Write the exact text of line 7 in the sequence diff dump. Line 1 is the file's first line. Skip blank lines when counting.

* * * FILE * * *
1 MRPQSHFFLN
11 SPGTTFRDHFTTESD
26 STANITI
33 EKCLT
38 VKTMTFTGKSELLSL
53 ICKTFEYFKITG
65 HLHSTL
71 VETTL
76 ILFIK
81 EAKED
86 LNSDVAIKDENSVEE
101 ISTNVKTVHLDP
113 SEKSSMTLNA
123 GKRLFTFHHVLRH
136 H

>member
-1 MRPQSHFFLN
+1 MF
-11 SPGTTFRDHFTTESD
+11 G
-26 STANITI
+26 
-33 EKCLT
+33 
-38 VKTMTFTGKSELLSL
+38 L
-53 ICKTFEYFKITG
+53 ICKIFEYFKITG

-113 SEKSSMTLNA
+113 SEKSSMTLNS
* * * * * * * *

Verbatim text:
65 HLHSTL